On June 4 1967, most Arab peoples were expecting a victory over Israel. Or so they were told by their regimes, all of their regimes. Given the size of Israel at the time, an Arab victory and an Israeli defeat would have meant a reversal of 1948, when Israel replaced Palestine. Not completely: Arabs still controlled Gaza, the West Bank, and East Jerusalem, all of them parts of Mandate Palestine. But the Jordanians who held onto the West Bank and East Jerusalem were not eager to develop a Palestinian entity, and Gaza remained neglected under Egyptian control.
So, on the morning of June 5, 1967, the Israeli Air Force struck, and quickly destroyed Arab air forces. Arab regimes continued to claim their forces were on the outskirts of Tel Aviv even as Israelis were sweeping though Sinai. By afternoon the war was effectively over. Mop up operations secured the Sinai for the second time in eleven years. The Jordanians basically put up a half hearted fight for the West Bank and East Jerusalem (King Hussin must have thought the Egyptian army will hand him the rest of Jerusalem).
The biggest loss of Arab land in modern history took barely more than one day. So much for the vaunted Arab Army of Jordan.
But what is shocking now, looking back, is that even after that huge defeat the Arab world was better of than it is now, June 2017. Fifty years later.
Before June 1967 the Arabs had already lost one war, the war for Palestine. Now we know that the loss of Palestine was the beginning: the Arab states have continued to lose every single war against outsiders. With the exception of Lebanon in 2000 and 2006.
Before 1967 there was hope, pride, exuberance. The Arab world was young, most of it recently independent, some of it getting there. There was hope that it can progress, perhaps unite and improve its lot. Young people were sure, they were certain that they were facing a bright future. Most of the students who came to the West, especially to the United States, looked forward towards to returning home and helping build or rebuild. Most did not think of immigration.
After 1967, with pan-Arab secularism defeated, Wahhabism ran unchecked. Fueled with oil money, it busted out of its Saudi desert homeland and spread its poison through mosques and schools that spread in poorer Muslim lands. This was the ideological and financial basis of Al Qaeda and ISIS/DAESH. It still is.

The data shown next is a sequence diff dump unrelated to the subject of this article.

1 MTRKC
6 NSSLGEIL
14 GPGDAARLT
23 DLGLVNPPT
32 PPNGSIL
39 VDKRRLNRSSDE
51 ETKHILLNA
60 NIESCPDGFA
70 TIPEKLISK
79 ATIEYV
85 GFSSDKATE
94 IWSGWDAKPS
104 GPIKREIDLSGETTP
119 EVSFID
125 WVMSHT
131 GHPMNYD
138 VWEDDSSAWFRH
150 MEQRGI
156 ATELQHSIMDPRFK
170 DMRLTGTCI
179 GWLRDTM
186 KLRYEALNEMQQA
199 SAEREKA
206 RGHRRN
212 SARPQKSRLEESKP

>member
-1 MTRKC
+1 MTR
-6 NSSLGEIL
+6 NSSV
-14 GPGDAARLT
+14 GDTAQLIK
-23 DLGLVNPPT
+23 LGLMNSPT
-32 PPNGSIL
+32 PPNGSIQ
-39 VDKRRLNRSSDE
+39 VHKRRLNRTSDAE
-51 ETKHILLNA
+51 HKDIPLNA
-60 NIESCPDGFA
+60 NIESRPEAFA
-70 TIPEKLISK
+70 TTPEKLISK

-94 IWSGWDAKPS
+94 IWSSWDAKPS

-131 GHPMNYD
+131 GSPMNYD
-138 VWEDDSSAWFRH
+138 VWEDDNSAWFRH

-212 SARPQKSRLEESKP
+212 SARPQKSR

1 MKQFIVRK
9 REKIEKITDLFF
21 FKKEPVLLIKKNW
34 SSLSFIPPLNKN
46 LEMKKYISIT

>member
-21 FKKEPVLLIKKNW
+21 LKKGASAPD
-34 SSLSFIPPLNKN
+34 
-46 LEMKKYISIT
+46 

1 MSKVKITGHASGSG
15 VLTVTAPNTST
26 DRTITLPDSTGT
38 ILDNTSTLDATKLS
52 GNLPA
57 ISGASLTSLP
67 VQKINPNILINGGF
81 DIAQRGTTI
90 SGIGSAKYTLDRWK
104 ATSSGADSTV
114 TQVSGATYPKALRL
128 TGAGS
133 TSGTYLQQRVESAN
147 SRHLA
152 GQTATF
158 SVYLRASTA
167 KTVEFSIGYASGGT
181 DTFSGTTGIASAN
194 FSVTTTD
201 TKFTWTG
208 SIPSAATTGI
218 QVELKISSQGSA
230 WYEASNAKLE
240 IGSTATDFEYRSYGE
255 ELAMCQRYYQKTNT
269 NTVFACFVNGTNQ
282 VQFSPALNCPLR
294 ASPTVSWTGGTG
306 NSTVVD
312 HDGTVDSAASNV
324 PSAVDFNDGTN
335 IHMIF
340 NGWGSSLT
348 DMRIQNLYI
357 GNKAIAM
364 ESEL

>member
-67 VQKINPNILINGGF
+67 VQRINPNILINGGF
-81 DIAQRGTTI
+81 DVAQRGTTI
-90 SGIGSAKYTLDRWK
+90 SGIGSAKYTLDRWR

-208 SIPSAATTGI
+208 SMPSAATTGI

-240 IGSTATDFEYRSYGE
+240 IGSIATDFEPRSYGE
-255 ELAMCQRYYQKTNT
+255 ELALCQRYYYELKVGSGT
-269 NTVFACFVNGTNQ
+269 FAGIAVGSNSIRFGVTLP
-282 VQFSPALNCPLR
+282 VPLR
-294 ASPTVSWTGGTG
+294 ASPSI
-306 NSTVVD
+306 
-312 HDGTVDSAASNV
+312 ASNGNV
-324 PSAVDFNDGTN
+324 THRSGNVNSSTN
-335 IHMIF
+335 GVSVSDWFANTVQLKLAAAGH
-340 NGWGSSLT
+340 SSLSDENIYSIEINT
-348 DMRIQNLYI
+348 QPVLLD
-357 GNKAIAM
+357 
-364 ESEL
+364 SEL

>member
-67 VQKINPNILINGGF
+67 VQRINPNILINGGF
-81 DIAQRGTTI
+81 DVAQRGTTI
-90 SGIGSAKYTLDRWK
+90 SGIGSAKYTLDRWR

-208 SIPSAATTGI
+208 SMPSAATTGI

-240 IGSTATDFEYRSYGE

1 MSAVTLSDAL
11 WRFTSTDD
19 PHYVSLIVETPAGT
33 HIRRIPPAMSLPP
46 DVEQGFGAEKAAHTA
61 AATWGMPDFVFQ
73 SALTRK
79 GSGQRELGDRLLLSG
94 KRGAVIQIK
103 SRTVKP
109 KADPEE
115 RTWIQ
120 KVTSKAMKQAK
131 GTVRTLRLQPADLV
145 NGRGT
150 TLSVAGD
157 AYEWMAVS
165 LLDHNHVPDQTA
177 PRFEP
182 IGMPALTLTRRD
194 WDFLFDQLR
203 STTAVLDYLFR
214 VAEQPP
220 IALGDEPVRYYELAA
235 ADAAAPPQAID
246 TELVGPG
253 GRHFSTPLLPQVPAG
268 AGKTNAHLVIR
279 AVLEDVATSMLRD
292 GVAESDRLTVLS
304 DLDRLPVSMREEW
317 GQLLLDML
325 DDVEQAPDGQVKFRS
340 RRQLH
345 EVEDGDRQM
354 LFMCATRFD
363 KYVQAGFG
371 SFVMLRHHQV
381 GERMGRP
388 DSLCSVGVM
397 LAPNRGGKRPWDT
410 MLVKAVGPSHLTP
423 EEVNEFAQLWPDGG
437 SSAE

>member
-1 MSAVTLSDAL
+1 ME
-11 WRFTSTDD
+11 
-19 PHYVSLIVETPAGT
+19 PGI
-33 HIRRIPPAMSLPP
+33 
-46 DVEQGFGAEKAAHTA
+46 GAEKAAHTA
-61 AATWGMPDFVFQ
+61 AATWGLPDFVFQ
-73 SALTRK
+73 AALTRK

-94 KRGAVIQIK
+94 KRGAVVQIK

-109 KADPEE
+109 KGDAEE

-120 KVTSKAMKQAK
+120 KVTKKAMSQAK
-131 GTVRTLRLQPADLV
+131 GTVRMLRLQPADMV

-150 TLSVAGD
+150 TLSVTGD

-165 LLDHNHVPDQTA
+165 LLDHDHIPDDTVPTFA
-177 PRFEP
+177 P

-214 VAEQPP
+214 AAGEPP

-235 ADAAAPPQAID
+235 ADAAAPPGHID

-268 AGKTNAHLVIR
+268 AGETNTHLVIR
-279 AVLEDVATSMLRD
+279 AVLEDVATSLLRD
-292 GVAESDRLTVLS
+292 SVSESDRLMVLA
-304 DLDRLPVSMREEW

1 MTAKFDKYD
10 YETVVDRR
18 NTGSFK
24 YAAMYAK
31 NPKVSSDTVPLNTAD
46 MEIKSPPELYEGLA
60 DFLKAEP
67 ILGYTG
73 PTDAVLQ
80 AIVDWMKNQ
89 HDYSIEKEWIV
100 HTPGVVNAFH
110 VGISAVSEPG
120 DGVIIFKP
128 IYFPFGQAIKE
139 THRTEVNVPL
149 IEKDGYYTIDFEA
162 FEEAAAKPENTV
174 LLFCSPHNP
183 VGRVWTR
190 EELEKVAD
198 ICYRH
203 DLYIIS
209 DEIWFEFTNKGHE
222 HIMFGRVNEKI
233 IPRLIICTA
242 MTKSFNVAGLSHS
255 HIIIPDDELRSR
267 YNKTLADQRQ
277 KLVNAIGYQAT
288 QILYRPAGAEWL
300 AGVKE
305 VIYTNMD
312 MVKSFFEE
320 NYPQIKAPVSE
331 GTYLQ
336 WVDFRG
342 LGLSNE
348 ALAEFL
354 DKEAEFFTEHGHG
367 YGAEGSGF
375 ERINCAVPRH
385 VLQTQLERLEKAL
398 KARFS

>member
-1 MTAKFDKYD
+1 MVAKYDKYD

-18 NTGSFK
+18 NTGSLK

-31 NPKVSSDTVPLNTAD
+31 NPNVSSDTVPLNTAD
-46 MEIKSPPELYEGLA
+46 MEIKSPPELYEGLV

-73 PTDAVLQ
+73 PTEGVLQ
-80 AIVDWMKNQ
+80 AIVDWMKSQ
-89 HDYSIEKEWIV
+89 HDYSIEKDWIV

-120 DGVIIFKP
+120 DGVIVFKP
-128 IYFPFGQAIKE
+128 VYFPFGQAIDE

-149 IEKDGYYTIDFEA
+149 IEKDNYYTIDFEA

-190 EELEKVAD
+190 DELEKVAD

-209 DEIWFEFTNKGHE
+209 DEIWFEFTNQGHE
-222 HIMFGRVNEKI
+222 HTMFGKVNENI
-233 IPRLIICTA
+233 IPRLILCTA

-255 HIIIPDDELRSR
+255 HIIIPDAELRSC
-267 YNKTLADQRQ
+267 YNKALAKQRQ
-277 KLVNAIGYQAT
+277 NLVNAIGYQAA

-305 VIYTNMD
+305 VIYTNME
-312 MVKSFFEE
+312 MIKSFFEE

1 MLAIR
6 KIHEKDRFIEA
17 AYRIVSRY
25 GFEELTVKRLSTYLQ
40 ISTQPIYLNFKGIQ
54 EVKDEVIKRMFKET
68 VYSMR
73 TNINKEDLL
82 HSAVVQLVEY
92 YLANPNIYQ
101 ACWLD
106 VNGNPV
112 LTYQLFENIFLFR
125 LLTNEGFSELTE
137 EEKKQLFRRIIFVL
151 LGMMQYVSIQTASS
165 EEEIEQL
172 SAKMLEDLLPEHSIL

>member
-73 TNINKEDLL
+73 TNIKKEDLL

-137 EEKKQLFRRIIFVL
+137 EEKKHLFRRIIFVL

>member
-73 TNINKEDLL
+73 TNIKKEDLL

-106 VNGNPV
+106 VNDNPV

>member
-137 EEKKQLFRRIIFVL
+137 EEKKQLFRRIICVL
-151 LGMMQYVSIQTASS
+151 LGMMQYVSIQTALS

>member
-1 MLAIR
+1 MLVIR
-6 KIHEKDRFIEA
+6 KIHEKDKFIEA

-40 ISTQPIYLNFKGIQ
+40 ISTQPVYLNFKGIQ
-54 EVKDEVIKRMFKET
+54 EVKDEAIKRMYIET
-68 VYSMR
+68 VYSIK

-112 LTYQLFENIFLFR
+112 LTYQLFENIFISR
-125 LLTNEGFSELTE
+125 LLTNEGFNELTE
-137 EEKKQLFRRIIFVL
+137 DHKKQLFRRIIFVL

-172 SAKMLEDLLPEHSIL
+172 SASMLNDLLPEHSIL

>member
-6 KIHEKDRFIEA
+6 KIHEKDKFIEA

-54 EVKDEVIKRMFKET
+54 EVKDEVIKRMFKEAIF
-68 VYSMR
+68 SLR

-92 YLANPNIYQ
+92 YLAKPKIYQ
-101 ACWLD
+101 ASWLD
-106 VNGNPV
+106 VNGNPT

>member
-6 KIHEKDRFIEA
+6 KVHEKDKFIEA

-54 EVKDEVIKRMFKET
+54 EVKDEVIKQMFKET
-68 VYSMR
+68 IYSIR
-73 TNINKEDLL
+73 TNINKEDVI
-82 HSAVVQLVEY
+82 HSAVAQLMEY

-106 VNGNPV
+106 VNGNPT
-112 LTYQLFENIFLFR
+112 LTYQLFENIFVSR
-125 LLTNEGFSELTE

Fast forward to June 2017. Half a century of defeats, dictatorship, absolute tribal rule, and internal Arab wars. Crowned with the tragedy that Westerners, and some Arabs, thought was an Arab Spring. It turned out to be anything but a spring. All rebellions against exiting order failed, from Bahrain to Yemen to Syria, to Egypt, and North Africa.Those states that succeeded in overthrowing their rulers ended with civil wars.
Now the fate of the Arabs is almost totally in foreign hands. The interactions among the West, Iran, Turkey, Israel, and Russia determine the future. A couple of absolute repressive tribal ruling families dominate domestic Arab politics. Not what the Arabs need just now. They have managed to buy many of the other Arab regimes, and they have possibly bought off the current President of the United States. Ignorant of history, Trump and his British counterpart have given the oligarchs a carte blanche to do what they want, what they can do, in the Gulf and in the rest of the region. They are also giving them all the weapons they need to start new wars and suffer more defeats.
So, here the region stands. Sophisticated expensive American and British weapons in the hands of repressive regimes will not create stability, not for long. Some foolish young prince is bound to start a fire that would engulf the region, just like Saddam Hussein brought on thirty years of warfare.
The hope has faded, and there is hardly any light at the end of the tunnel, regardless of what some well-meaning Western analysts and academics opine.
Mohammed Haider Ghuloum